So yeah, Snake Man is absolutely #1, and there ain’t no one who can tell me otherwise.
Ha, CJ almost stole my pick. Although the revelation between my friend and I (we ran our own Mega Man fansite) that Snake Man was basically “a guy in a snake suit” made me laugh so hard that I’ll never forget it, I do have an actual favorite — Pharaoh Man.
I have a strict set of criteria for Robot Masters and he fulfills it. Great level? Check. Memorable theme? You know it. Cool weapon? Yep, it’s a cool little charge shot that comes up frequently in other games, official or fan made. I know what you’re thinking, his stage is pretty linear, even for Mega Man 4, which at least has some off the beaten path rooms every now and then. But it has a unified tone, and I’m a sucker for those Gemini Man “outside to inside” cave concepts. And those Mummiras and those blue flame torches! Perfection.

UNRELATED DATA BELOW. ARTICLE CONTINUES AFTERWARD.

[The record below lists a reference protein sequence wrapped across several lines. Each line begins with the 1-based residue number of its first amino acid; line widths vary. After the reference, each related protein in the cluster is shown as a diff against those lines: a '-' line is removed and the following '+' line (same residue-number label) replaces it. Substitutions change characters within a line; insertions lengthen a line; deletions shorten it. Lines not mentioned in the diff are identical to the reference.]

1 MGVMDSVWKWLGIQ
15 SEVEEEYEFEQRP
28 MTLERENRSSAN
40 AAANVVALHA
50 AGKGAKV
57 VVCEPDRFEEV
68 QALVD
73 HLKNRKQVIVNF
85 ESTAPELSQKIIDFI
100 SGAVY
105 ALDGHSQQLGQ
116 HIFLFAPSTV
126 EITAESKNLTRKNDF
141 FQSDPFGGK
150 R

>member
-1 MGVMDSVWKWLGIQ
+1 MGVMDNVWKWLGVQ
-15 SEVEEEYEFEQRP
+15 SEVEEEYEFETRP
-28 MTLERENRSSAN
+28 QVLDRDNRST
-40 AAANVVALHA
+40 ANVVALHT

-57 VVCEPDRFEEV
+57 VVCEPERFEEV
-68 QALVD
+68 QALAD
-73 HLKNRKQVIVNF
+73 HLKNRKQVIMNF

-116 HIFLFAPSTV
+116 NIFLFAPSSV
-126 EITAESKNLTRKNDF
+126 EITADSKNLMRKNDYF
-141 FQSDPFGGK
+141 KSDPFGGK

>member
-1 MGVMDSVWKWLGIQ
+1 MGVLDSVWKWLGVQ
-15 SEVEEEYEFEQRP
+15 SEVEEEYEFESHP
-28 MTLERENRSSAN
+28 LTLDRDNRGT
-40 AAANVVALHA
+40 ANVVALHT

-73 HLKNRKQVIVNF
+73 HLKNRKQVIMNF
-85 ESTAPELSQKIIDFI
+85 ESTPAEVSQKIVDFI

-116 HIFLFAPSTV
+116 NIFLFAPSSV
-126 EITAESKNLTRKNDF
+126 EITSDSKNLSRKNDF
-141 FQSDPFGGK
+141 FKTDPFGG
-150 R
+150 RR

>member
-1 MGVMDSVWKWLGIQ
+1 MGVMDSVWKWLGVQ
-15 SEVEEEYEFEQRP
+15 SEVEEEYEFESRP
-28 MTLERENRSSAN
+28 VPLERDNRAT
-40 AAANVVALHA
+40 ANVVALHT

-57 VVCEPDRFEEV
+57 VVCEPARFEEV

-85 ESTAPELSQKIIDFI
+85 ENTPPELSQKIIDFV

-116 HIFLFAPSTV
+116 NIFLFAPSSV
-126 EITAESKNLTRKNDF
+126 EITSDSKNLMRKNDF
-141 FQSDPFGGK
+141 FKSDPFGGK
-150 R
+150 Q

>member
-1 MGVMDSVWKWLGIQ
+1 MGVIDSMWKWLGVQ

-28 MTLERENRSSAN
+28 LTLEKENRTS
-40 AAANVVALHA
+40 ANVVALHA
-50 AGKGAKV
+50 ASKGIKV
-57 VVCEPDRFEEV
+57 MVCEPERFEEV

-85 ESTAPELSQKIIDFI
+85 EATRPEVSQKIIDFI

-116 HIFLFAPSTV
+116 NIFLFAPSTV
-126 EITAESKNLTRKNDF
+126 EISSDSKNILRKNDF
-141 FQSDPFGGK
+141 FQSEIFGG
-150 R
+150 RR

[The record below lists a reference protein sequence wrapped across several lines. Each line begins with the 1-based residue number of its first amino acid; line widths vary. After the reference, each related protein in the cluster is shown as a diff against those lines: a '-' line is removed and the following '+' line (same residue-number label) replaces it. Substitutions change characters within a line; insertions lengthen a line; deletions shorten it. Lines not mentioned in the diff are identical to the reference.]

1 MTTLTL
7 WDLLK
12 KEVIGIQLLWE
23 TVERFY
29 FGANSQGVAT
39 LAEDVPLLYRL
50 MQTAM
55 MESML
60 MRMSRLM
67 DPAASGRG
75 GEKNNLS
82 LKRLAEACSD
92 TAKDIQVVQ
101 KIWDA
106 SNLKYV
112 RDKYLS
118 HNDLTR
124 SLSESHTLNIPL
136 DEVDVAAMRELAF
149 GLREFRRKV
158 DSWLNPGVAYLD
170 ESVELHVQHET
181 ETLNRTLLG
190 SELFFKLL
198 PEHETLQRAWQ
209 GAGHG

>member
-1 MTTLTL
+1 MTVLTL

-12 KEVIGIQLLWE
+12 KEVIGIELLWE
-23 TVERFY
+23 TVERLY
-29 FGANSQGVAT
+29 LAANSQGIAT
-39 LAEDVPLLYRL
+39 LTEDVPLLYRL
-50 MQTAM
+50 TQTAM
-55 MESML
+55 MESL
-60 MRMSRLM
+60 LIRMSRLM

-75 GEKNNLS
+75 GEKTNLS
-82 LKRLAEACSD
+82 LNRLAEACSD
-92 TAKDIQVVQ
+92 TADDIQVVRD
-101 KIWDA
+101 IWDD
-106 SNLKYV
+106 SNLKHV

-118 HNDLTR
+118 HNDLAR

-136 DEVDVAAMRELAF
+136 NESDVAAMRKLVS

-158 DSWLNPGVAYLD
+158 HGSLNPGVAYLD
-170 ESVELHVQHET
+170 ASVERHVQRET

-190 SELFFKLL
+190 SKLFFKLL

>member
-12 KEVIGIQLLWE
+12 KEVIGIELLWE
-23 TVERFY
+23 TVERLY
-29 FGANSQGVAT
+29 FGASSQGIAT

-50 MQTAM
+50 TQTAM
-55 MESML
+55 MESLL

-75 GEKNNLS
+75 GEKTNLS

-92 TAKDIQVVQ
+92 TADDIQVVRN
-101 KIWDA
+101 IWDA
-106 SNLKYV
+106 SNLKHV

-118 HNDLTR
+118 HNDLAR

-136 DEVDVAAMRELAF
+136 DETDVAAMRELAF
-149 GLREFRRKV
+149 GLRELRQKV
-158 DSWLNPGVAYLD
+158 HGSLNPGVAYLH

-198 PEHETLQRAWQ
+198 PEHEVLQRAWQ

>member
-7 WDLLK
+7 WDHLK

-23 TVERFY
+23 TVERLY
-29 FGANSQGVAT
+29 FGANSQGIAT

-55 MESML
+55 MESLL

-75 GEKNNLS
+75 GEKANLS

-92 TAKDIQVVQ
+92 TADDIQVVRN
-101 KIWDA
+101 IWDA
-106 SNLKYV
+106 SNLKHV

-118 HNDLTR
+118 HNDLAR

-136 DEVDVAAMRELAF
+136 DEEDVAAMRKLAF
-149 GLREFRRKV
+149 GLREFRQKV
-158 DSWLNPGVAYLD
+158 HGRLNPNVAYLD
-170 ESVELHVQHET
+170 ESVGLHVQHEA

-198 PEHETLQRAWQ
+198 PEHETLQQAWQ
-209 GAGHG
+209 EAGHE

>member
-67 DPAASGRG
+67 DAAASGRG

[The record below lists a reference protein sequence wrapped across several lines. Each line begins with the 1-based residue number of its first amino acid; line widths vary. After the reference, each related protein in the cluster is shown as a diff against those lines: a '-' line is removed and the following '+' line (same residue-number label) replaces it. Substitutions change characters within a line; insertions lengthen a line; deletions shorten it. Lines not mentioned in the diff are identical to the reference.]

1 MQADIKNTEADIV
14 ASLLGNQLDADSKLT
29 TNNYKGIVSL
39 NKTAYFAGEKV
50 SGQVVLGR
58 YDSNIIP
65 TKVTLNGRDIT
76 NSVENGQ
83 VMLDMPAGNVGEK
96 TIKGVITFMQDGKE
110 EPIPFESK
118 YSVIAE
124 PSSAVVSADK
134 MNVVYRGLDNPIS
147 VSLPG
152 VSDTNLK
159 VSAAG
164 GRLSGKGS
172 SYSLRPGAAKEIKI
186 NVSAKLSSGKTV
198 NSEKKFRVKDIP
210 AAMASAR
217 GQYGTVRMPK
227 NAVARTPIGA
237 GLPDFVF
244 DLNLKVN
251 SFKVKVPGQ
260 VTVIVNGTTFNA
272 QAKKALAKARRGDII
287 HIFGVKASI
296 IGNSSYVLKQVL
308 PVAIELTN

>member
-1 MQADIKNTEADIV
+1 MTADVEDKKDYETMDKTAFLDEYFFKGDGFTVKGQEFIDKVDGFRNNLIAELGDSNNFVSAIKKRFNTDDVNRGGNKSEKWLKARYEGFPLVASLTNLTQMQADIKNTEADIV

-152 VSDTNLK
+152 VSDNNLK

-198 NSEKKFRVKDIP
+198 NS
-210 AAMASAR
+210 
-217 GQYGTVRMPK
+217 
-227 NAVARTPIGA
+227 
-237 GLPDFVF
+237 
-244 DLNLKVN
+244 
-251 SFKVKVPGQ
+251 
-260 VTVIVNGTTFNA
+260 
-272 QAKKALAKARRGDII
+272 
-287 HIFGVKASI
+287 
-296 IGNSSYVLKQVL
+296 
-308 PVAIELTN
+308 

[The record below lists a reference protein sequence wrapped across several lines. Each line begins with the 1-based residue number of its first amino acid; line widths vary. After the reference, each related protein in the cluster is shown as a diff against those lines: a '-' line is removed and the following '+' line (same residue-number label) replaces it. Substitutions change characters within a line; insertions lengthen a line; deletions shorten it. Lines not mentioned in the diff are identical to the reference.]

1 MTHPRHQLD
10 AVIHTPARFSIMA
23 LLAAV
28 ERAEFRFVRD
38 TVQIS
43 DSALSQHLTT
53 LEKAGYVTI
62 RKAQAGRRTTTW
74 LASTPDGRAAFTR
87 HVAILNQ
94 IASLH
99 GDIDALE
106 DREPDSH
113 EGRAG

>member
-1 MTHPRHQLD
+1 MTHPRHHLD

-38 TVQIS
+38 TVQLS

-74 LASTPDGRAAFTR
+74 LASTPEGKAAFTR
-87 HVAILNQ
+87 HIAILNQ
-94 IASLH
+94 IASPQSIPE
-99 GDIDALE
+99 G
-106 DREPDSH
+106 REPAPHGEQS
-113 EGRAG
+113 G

If you need more, he punches the shit out of Mega Man in the cartoon. Mic drop!
[Artwork courtesy Maruki]
OK, if we’re being honest, I’m not much of a Mega Man guy. I had a couple of Rockman toys and really liked Mega Man Legends, but beyond that, I’ve never given much time to a Mega Man game… with the exception of Mega Man Zero. Fifteen years ago I practically destroyed my hands obsessively trying to beat Mega Man Zero and Zero 2, and while I’ve moved beyond the trauma of that dark time, I still remember the game’s cool character designs, which were a departure from the louder art that characterized the core series and X.
I also remember Fairy Leviathan. She was the Ice/Water boss of Mega Man Zero, because she was the only female boss character I had seen in any Mega Man title (I would later learn of Splash Woman), and she stuck to that classic anime archetype of the Evil Girl Rival, where some poor waif practically drives herself nuts obsessively trying to murder the hero and getting her butt kicked each time. It struck me as cool in a sad way, which is why I remember Leviathan today.
Also, despite being named “Leviathan”, chick’s tiny! It’s funny because it’s incongruous!